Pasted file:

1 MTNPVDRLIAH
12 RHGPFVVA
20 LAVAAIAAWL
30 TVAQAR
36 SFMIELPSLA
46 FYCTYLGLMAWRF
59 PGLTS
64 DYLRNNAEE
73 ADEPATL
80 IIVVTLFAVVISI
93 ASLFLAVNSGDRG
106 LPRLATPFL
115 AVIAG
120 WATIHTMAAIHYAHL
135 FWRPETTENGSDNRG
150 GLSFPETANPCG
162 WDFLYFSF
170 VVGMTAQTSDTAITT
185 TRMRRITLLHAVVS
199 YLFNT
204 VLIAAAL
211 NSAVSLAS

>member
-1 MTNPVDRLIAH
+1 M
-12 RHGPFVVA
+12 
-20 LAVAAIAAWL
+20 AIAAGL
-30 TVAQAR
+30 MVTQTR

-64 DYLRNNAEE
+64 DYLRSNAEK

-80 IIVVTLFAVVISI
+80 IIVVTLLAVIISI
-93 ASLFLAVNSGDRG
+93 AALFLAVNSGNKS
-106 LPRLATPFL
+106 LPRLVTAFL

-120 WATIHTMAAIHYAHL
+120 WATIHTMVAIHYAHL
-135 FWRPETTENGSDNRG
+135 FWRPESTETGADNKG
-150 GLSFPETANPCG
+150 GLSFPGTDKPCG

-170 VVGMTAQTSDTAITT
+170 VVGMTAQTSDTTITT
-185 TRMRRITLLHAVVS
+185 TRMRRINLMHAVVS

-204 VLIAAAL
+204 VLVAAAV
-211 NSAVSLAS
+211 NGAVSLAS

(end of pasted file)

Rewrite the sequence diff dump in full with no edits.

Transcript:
1 MTNPVDRLIAH
12 RHGPFVVA
20 LAVAAIAAWL
30 TVAQAR
36 SFMIELPSLA
46 FYCTYLGLMAWRF
59 PGLTS
64 DYLRNNAEE
73 ADEPATL
80 IIVVTLFAVVISI
93 ASLFLAVNSGDRG
106 LPRLATPFL
115 AVIAG
120 WATIHTMAAIHYAHL
135 FWRPETTENGSDNRG
150 GLSFPETANPCG
162 WDFLYFSF
170 VVGMTAQTSDTAITT
185 TRMRRITLLHAVVS
199 YLFNT
204 VLIAAAL
211 NSAVSLAS

>member
-1 MTNPVDRLIAH
+1 M
-12 RHGPFVVA
+12 
-20 LAVAAIAAWL
+20 AIAAGL
-30 TVAQAR
+30 MVTQTR

-64 DYLRNNAEE
+64 DYLRSNAEK

-80 IIVVTLFAVVISI
+80 IIVVTLLAVIISI
-93 ASLFLAVNSGDRG
+93 AALFLAVNSGNKS
-106 LPRLATPFL
+106 LPRLVTAFL

-120 WATIHTMAAIHYAHL
+120 WATIHTMVAIHYAHL
-135 FWRPETTENGSDNRG
+135 FWRPESTETGADNKG
-150 GLSFPETANPCG
+150 GLSFPGTDKPCG

-170 VVGMTAQTSDTAITT
+170 VVGMTAQTSDTTITT
-185 TRMRRITLLHAVVS
+185 TRMRRINLMHAVVS

-204 VLIAAAL
+204 VLVAAAV
-211 NSAVSLAS
+211 NGAVSLAS